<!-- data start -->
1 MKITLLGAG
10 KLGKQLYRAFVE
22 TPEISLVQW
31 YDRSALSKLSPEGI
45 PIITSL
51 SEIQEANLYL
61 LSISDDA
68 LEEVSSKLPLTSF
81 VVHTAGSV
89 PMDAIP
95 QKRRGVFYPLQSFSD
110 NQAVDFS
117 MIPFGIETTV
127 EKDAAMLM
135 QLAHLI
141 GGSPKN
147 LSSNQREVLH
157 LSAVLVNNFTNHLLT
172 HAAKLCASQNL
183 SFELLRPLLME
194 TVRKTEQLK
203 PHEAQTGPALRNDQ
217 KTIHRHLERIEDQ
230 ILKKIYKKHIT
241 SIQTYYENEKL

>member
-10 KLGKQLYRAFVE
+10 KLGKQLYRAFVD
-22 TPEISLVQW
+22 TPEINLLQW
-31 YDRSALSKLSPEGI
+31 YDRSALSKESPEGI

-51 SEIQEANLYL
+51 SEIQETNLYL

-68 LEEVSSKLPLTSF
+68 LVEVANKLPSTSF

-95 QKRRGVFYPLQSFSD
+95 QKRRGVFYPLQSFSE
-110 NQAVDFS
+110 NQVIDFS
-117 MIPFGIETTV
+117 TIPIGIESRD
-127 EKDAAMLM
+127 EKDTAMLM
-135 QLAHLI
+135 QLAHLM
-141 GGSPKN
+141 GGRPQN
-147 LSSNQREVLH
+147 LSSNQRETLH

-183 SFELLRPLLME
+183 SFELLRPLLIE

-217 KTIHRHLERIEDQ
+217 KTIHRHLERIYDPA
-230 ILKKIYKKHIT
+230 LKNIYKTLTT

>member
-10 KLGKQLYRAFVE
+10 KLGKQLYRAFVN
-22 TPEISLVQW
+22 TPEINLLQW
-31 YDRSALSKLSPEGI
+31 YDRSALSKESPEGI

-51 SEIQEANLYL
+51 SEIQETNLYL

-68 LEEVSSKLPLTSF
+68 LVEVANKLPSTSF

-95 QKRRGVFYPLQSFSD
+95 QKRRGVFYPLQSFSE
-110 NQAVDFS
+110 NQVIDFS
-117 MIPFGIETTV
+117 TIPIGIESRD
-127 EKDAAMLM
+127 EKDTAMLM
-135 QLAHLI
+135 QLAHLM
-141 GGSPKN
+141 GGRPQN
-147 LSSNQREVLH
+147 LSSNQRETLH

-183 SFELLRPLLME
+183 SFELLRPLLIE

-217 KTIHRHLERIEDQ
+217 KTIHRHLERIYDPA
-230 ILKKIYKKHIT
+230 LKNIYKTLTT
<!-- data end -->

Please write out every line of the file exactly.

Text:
1 MKITLLGAG
10 KLGKQLYRAFVE
22 TPEISLVQW
31 YDRSALSKLSPEGI
45 PIITSL
51 SEIQEANLYL
61 LSISDDA
68 LEEVSSKLPLTSF
81 VVHTAGSV
89 PMDAIP
95 QKRRGVFYPLQSFSD
110 NQAVDFS
117 MIPFGIETTV
127 EKDAAMLM
135 QLAHLI
141 GGSPKN
147 LSSNQREVLH
157 LSAVLVNNFTNHLLT
172 HAAKLCASQNL
183 SFELLRPLLME
194 TVRKTEQLK
203 PHEAQTGPALRNDQ
217 KTIHRHLERIEDQ
230 ILKKIYKKHIT
241 SIQTYYENEKL

>member
-10 KLGKQLYRAFVE
+10 KLGKQLYRAFVD
-22 TPEISLVQW
+22 TPEINLLQW
-31 YDRSALSKLSPEGI
+31 YDRSALSKESPEGI

-51 SEIQEANLYL
+51 SEIQETNLYL

-68 LEEVSSKLPLTSF
+68 LVEVANKLPSTSF

-95 QKRRGVFYPLQSFSD
+95 QKRRGVFYPLQSFSE
-110 NQAVDFS
+110 NQVIDFS
-117 MIPFGIETTV
+117 TIPIGIESRD
-127 EKDAAMLM
+127 EKDTAMLM
-135 QLAHLI
+135 QLAHLM
-141 GGSPKN
+141 GGRPQN
-147 LSSNQREVLH
+147 LSSNQRETLH

-183 SFELLRPLLME
+183 SFELLRPLLIE

-217 KTIHRHLERIEDQ
+217 KTIHRHLERIYDPA
-230 ILKKIYKKHIT
+230 LKNIYKTLTT

>member
-10 KLGKQLYRAFVE
+10 KLGKQLYRAFVN
-22 TPEISLVQW
+22 TPEINLLQW
-31 YDRSALSKLSPEGI
+31 YDRSALSKESPEGI

-51 SEIQEANLYL
+51 SEIQETNLYL

-68 LEEVSSKLPLTSF
+68 LVEVANKLPSTSF

-95 QKRRGVFYPLQSFSD
+95 QKRRGVFYPLQSFSE
-110 NQAVDFS
+110 NQVIDFS
-117 MIPFGIETTV
+117 TIPIGIESRD
-127 EKDAAMLM
+127 EKDTAMLM
-135 QLAHLI
+135 QLAHLM
-141 GGSPKN
+141 GGRPQN
-147 LSSNQREVLH
+147 LSSNQRETLH

-183 SFELLRPLLME
+183 SFELLRPLLIE

-217 KTIHRHLERIEDQ
+217 KTIHRHLERIYDPA
-230 ILKKIYKKHIT
+230 LKNIYKTLTT